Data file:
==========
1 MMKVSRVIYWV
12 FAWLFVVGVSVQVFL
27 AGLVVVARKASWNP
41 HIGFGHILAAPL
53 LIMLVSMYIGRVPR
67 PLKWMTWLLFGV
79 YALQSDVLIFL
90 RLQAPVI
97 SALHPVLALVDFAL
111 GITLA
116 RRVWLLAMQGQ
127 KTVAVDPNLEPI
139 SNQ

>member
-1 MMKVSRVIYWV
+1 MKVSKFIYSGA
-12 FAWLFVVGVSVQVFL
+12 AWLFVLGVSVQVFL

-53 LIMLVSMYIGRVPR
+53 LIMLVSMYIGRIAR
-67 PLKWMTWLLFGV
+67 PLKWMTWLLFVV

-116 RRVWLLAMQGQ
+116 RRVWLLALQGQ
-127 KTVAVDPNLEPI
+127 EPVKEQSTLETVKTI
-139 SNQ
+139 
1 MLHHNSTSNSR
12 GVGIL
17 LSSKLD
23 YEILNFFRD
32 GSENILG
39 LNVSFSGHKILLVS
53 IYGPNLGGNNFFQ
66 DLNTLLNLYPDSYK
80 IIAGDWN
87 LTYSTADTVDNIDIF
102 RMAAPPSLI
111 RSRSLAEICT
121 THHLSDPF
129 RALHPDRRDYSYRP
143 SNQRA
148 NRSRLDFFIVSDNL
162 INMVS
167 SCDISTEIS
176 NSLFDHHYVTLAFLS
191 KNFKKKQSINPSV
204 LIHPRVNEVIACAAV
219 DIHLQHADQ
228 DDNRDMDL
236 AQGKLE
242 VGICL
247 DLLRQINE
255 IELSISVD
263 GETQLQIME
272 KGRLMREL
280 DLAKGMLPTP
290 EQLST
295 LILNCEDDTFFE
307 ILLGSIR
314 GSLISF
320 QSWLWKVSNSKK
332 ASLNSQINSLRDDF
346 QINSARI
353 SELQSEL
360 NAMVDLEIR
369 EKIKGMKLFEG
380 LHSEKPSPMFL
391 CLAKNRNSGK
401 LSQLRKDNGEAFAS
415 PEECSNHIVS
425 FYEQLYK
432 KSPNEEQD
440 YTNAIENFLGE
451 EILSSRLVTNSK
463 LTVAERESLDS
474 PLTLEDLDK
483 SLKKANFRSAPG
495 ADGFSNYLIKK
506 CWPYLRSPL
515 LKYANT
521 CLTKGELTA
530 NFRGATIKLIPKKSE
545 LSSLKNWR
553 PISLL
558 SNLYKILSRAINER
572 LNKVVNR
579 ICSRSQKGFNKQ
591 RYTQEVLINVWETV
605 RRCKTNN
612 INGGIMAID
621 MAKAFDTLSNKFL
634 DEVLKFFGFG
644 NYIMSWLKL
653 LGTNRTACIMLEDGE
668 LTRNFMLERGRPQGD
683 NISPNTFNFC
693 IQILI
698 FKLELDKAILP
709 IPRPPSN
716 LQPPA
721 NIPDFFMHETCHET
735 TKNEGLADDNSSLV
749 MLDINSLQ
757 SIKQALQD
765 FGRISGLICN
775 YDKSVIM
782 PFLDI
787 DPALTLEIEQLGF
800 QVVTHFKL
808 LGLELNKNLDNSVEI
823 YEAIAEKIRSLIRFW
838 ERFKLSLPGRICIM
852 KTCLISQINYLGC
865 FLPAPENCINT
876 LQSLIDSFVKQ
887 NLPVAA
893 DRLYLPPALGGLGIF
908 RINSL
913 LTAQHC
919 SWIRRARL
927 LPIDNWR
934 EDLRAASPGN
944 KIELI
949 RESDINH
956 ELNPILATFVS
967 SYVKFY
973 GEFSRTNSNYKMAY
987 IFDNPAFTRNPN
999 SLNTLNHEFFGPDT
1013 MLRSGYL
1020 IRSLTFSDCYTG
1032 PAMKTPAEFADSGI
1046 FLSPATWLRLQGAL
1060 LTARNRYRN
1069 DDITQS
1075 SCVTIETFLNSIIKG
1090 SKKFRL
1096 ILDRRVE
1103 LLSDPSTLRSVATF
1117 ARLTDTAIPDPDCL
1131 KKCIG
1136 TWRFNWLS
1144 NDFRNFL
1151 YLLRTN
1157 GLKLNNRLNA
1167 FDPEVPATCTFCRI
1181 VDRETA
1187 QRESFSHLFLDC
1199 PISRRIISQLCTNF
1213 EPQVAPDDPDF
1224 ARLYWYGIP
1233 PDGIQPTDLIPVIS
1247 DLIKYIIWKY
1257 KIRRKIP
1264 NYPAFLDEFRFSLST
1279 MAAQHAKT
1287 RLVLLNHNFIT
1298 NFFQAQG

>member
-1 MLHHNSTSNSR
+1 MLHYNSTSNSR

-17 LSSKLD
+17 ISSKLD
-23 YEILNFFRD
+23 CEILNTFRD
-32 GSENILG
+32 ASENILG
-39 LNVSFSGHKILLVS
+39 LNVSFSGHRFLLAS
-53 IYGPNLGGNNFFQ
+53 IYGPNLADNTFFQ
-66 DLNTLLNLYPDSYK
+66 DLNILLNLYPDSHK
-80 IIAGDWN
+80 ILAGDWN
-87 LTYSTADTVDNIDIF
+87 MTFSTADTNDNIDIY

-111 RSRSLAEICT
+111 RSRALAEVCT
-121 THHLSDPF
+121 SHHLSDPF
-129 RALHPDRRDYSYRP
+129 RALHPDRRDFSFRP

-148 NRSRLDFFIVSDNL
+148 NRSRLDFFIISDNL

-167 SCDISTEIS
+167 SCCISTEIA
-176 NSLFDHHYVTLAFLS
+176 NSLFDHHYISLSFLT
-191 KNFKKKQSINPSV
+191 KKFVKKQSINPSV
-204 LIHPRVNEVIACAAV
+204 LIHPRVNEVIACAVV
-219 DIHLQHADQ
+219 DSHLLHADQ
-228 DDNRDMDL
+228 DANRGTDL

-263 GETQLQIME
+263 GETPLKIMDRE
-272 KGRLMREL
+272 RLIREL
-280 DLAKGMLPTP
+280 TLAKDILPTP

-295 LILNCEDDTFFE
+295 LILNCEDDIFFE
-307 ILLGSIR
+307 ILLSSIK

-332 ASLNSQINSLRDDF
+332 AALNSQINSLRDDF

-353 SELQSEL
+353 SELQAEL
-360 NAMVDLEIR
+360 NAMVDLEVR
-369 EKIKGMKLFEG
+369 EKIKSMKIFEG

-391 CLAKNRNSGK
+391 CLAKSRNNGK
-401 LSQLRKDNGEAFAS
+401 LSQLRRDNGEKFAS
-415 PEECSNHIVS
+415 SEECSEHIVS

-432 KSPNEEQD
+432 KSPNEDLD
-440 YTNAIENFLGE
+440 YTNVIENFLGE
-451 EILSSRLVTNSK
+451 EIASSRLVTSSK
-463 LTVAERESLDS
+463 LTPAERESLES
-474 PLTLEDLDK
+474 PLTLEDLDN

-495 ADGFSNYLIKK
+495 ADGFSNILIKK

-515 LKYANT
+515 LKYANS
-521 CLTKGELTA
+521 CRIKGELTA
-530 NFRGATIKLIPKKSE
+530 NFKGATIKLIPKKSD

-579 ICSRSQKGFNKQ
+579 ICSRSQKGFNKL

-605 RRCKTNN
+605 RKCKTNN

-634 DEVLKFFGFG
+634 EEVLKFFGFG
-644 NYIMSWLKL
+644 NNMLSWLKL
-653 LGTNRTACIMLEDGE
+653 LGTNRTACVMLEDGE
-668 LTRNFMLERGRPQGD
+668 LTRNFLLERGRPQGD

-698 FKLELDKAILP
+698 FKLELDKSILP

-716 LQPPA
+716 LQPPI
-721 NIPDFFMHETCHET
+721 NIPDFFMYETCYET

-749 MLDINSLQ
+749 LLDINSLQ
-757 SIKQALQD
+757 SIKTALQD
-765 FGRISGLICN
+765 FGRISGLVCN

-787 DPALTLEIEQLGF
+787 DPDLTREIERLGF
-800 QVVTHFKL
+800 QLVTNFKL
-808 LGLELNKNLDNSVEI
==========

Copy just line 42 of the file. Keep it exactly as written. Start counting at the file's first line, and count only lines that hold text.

129 RALHPDRRDYSYRP